The mother of a one-year-old boy reportedly choked to death on her own vomit after consuming a Kinder Bueno chocolate bar. At the time, she was drowsy from painkillers she was taking to help her deal with post-natal pain.
Candice Campbell, 25, from Hull in the UK, fell asleep while eating the crunchy chocolate snack as she sat next to her fiance on the sofa in her living room.
Her soon-to-be husband, Geoffrey Burns, who was asleep beside Campbell while she choked, awoke to find her body next to him. Despite his best attempts to perform CPR on Campbell her life could not be saved.
While Campbell was known not to be a big drinker or smoker, she was on a cocktail of prescription medication to help her with her abdominal pains.
An inquest into her death heard this week that Burns had warned Campbell not to eat the Kinder Bueno, in case she felt asleep, a request she ignored.
In recounting what happened on that fateful night, Burns said to the inquest.
“Candice was eating a stick of Kinder Bueno and I told her not to eat chocolate in case she fell asleep because her medication makes her drowsy. I was worried that she may fall asleep eating it. I must have been tired because I fell asleep. I woke up to the dogs barking and Candice’s head was on my lap. The first thing I remember saying to her was, “Wake up, let’s go upstairs. I noticed her lips were blue and there was a white foam coming from her nose and food particles at her mouth.”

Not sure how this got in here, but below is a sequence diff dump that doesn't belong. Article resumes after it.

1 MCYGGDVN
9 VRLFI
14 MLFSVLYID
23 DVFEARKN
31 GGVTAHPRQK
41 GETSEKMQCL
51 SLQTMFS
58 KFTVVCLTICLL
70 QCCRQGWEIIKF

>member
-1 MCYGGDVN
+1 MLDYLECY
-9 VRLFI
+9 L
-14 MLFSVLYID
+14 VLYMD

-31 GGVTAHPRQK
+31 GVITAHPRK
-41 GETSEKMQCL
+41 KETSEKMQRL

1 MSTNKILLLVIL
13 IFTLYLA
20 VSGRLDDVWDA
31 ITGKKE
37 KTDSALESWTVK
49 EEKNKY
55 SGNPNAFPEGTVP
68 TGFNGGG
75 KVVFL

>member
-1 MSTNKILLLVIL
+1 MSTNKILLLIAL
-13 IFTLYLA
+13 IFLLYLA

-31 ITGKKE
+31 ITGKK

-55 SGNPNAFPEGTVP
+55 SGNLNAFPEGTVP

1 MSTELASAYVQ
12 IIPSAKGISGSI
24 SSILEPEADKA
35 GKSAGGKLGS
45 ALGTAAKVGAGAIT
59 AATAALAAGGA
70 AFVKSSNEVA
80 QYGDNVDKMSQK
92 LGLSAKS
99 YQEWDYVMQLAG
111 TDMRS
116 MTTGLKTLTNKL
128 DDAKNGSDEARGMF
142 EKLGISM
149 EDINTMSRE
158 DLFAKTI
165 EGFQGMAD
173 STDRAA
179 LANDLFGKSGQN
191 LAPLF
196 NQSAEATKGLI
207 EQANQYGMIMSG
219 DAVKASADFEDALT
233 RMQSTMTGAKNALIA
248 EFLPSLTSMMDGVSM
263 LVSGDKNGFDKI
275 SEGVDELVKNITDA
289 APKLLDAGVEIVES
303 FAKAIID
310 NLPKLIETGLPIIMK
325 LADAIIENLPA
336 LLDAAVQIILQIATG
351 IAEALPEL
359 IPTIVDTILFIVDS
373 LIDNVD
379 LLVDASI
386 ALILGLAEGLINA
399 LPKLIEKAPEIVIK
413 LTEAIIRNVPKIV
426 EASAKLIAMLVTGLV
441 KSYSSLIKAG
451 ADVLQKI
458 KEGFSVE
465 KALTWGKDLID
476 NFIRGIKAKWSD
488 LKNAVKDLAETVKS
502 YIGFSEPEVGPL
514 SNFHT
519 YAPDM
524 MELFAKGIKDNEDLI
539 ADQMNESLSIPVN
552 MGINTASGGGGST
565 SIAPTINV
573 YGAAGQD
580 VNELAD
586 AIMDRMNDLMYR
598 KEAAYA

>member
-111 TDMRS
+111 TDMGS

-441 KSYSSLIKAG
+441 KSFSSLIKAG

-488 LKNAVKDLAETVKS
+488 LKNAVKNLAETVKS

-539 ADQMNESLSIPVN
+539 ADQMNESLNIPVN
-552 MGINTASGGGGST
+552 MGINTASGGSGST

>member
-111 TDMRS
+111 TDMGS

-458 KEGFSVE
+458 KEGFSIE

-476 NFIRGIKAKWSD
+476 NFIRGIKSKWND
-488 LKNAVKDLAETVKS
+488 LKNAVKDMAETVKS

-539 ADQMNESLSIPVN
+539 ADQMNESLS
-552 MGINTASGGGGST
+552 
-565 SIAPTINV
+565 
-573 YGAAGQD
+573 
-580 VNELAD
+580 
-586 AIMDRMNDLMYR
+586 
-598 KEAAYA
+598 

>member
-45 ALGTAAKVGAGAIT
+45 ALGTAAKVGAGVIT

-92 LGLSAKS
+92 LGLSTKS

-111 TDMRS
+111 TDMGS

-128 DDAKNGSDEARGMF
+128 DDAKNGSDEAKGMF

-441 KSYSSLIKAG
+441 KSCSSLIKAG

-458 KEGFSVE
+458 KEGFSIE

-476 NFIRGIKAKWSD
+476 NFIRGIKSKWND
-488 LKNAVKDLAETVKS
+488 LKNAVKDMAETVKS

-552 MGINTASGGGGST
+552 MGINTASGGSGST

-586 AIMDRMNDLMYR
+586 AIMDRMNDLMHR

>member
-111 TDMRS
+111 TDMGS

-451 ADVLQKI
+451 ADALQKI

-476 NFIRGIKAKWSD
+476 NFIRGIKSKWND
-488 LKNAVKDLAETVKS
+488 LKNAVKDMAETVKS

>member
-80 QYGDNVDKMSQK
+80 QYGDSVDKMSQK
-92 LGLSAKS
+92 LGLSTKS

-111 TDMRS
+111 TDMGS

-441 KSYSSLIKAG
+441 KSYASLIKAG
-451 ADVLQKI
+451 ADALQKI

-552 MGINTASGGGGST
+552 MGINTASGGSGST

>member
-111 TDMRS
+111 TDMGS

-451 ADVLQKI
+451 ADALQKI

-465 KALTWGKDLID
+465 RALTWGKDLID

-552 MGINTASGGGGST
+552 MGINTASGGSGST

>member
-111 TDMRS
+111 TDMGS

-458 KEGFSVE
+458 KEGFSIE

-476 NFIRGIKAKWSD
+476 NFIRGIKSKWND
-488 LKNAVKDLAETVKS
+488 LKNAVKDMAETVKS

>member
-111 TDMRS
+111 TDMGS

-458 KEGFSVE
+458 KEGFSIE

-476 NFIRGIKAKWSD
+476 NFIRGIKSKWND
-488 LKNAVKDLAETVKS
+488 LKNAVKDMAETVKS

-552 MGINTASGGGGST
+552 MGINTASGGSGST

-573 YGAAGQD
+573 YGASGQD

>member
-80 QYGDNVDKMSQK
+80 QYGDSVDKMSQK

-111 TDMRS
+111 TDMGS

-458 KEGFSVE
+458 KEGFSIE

He added that she was unresponsive to CPR, “I gave her mouth to mouth and pressed down on her chest as I was taught at first aid. I continued to scoop out food from her mouth and I saw there was the Kinder Bueno she was eating before I fell asleep. I tried to resuscitate her. I blew twice into her mouth and did 32 compressions,” he said.
Sadly Mr Burns’ efforts were to no avail.
Dr. Ian Scott, who carried out the post-mortem examination on Campbell revealed that she was indeed on a bunch of potent painkillers, including diazepam, tramadol and pregabalin.
As Dr Scott told the inquest, “I found debris impacted in the trachea and material similar to that which is found in the stomach. Where a patient may vomit and then inhale what’s been in the stomach it causes asphyxia. The cause of death is asphyxiation due to aspiration of gastric contents. There is no suggestion that this was a deliberate overdose.”
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